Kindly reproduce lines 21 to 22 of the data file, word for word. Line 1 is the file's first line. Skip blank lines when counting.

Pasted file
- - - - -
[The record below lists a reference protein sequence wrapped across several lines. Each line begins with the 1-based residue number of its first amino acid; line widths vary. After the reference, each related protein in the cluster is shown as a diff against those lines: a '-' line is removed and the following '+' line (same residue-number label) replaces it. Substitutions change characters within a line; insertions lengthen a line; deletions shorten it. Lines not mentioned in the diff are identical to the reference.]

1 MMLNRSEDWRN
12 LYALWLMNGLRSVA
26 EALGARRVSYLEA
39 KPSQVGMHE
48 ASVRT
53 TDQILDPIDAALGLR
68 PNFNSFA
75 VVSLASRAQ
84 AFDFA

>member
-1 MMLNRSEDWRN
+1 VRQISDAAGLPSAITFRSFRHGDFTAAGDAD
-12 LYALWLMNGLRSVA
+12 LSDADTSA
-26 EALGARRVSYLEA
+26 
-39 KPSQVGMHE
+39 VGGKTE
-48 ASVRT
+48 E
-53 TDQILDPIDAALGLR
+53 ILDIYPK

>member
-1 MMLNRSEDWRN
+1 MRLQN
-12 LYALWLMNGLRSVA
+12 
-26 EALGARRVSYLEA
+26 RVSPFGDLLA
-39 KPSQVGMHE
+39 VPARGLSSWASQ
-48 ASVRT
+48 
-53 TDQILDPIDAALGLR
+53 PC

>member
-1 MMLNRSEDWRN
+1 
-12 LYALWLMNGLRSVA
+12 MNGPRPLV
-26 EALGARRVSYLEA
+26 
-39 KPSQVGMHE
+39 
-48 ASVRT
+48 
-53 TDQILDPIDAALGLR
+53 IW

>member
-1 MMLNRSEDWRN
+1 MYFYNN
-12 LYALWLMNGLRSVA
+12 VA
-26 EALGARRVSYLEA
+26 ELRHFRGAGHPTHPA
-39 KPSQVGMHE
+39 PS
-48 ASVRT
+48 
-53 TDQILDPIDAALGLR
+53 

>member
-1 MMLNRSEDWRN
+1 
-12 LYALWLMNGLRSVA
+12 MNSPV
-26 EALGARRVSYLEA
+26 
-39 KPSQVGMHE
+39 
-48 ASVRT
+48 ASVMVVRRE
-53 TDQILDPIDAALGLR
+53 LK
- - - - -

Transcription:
+48 E
-53 TDQILDPIDAALGLR